In discussions from the National Weather Service, storm systems are often quantified in terms of DM, such as in this forecast discussion from Los Angeles/Oxnard on February 15, 2017:

A strong and large 487 DM low was located across the Gulf of Alaska.

When the NWS uses "dm" is that short for "dam" as in decameters, or something else? And if so, why do they sometimes give these heights rather than the millibars?


1 Answer 1


First, yes, DM does appear to be decameters (though Dm would be more proper). D was actually the abbreviation I was taught for deca in grade school 20 years ago, but it appears da has become the official standard prefix now, perhaps because it was confused with deci (d). They also list the spelling deka instead of deca as well, perhaps for similar reasons (though that may well still vary by locale?)

Now, actually all typical plots aloft are the varying height values where a given pressure is found (850 mb, 500 mb, 200 mb, etc).

Why do we look at height variations on set pressure levels?

First, for background, it's important to realize that, by and large, pressure and height are proportional, such that either one can determine a strong approximation of the other. For large-scale weather you can directly invert them using forms of the hydrostatic equation.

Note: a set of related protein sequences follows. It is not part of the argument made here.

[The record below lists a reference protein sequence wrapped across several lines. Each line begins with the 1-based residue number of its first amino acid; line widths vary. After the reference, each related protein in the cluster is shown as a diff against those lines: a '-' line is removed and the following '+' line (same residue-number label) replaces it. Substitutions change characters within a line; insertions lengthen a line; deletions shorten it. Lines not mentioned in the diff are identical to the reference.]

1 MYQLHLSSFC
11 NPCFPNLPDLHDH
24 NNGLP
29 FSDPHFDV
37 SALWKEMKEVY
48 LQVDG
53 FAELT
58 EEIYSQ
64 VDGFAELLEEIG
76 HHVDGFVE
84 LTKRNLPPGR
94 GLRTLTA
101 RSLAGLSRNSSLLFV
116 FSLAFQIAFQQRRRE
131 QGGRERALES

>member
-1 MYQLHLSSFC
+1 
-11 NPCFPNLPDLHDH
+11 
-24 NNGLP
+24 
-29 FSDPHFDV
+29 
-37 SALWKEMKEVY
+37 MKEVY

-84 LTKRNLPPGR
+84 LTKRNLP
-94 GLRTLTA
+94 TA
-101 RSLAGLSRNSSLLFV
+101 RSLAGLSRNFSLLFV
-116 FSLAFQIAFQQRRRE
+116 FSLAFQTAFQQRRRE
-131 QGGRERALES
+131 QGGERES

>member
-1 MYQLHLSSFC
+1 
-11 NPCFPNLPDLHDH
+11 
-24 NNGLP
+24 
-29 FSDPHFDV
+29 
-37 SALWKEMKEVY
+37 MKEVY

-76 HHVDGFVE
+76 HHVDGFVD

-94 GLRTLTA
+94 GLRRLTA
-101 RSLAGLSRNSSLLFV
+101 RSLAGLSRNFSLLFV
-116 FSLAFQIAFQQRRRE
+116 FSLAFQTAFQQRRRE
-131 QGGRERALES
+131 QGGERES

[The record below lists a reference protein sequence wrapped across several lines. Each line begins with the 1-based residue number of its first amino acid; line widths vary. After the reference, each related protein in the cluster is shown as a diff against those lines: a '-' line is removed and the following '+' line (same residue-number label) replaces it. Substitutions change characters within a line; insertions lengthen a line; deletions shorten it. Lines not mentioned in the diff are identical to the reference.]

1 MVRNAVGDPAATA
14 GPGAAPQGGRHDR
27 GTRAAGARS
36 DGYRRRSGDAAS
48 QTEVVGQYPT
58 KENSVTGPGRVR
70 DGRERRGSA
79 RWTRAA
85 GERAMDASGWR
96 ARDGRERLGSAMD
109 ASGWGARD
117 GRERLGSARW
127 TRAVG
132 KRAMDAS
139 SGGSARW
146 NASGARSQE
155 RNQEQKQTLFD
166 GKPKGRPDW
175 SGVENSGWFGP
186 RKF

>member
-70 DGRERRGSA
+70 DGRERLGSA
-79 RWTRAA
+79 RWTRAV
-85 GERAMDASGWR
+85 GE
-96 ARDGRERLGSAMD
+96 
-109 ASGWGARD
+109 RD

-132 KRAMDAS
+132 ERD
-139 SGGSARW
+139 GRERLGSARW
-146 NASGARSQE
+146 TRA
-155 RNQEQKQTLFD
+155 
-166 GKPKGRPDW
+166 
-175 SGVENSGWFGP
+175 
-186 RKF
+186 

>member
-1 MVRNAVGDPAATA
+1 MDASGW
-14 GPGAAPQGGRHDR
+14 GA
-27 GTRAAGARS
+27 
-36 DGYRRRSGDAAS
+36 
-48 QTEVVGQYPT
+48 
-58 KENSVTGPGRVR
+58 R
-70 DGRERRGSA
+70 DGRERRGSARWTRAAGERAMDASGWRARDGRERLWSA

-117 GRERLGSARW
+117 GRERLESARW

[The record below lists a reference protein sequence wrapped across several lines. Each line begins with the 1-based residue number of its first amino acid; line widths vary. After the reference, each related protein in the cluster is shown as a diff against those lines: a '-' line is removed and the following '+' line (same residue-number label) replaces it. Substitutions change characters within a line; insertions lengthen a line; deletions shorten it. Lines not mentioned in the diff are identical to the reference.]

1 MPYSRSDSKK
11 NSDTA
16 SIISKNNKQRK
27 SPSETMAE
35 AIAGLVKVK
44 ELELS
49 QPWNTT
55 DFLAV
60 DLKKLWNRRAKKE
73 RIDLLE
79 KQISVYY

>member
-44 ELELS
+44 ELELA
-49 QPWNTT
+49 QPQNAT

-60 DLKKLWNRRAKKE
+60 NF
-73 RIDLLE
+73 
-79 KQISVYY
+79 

$$\dfrac{\partial p}{\partial z} = -\rho g$$

Basically this proves extremely accurate when vertical acceleration is small, which is generally anywhere outside of intense thunderstorms. Even when it is less perfect, it's a pretty useful approximation for pressure variations important on the scale of synoptic weather.

Actually, the basic weather pressure map we're used to RELIES upon this relationship... typical storm pressures we hear are 900-1000 mb, and maps often look like: Surface analysis But you'll find that pressure at the ground is lower in most locations than is indicated on such a map. This is because, despite being called "surface maps", they're actually sea-level pressure maps. At any station situated above sea-level a weather balloon cannot acquire that sea-level pressure. So the pressure must be extrapolated downward using these same equations.

But that still doesn't answer why we'd opt for isohypses...

One benefit may be that height maps are similar to topographic maps.